Session Two: Application of Effective e/mHealth Evaluation Principles

This session provides a hands-on analysis of specific evaluation problems and creation of effective study designs. The content focuses generally on the application of the principles and specifically on how to improve evaluations of e/mHealth projects and develop publishable reports of the findings. Breakout groups will cover the following:  formative/system optimization studies, summative impact studies, economic and cost benefit studies, qualitative evaluation, Utilization Focused Evaluation and evidence needs of policy makers. Participants in this session are encouraged to bring examples of studies that they are planning or implementing for discussion with the group and faculty. Participants who have attended Session one can apply the principles covered there to this session. Those with existing evaluation experience, particularly in study design in LMIC environments, may wish to attend session two only.


Learning objectives

By the completion of the tutorial the participant will be able to:

  • Describe evaluation principles related to e/mHealth systems

  • Summarize the importance of evaluation of e/mHealth systems to major stakeholders and for the development of the evidence-base for the impact of the systems on health outcomes in resource poor environments

  • Explain their own specific needs and barriers for the implementation of e/mHealth evaluation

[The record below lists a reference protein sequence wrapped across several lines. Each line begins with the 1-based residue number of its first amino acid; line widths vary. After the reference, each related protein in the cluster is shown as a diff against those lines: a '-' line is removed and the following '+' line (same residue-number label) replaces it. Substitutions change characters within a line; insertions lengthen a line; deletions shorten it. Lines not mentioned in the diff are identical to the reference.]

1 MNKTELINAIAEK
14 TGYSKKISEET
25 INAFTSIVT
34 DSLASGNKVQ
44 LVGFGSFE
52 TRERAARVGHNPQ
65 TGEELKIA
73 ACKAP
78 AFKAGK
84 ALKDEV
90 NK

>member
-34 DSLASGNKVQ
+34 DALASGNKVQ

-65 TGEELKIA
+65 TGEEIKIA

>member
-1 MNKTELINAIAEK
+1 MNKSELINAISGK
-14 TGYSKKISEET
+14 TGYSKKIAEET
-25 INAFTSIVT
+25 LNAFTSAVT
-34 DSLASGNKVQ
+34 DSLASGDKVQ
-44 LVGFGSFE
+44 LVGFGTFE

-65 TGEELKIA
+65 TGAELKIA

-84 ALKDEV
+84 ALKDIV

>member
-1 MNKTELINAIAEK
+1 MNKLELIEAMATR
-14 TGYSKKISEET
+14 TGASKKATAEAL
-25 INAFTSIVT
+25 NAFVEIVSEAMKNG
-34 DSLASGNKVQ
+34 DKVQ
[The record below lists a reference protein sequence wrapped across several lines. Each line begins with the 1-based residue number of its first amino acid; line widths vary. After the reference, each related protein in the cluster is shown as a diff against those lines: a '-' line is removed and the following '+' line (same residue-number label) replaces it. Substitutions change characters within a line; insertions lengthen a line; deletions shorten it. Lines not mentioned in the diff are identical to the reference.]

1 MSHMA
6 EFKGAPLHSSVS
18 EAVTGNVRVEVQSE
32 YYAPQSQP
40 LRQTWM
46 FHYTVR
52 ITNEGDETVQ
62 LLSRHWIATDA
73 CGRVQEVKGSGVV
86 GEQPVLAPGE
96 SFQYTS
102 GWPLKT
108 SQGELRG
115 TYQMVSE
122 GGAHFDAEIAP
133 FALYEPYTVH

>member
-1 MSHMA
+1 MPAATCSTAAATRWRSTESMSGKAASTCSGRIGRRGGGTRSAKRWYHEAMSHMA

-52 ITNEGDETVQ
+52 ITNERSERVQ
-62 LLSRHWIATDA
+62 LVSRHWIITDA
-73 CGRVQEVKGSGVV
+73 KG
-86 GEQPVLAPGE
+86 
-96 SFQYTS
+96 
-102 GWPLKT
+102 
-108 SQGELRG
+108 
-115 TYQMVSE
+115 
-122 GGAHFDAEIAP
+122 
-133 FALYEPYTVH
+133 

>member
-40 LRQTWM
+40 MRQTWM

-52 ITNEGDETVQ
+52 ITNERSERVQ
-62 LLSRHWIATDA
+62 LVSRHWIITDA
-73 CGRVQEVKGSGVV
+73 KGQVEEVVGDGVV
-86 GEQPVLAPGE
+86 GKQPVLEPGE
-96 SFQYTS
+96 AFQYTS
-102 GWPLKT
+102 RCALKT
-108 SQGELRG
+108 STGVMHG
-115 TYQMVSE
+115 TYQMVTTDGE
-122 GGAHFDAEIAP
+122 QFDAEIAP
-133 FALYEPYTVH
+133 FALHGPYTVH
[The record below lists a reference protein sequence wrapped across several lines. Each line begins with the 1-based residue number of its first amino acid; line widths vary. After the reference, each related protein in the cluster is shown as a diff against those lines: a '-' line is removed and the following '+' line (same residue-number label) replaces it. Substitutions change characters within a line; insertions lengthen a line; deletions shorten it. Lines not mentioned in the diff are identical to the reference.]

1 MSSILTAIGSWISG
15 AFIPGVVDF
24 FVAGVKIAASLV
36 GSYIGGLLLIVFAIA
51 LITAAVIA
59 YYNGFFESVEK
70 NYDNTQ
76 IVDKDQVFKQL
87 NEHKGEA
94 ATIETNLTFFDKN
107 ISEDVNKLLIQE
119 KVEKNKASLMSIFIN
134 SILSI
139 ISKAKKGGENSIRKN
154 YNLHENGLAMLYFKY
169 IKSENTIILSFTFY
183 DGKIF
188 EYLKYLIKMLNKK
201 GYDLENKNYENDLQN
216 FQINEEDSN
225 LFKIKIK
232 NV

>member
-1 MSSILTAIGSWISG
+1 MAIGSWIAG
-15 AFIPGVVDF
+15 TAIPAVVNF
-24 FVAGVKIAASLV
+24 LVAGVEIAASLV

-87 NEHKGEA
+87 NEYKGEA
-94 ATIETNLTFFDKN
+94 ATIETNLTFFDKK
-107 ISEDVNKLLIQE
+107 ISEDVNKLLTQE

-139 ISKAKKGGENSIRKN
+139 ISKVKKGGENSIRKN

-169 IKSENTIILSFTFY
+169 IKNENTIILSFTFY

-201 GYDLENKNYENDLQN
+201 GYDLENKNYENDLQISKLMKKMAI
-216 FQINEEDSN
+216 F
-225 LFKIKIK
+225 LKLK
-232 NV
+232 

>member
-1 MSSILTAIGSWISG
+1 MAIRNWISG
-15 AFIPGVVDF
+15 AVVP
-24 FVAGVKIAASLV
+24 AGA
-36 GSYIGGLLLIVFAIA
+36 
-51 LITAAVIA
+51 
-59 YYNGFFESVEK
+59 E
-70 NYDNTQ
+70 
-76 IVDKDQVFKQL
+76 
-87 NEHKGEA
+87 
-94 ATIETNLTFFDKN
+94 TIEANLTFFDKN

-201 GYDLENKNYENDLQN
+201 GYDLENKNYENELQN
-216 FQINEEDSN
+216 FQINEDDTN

• Critique the application of different evaluation methodologies to a specific setting

  • Select effective evaluation designs for different systems and environments

  • Plan and implement an effective evaluation


Target audience

Practitioners implementing eHealth and mHealth projects, researchers studying informatics performance and impact, and policy makers planning or leading such projects, in low and middle income countries (LMIC).


Prerequisite knowledge

Global eHealth and mHealth is at the intersection of Healthcare, Development and Informatics, and evaluation of these projects requires additional skills in public health, study design and health systems research. Practitioners usually have a base in one field and additional knowledge in one or both of the others. Previous experience in evaluation of  information systems is not essential but an those with at least outline plan for such a study are likely to get the most out of this tutorial. Experience levels: novice and intermediate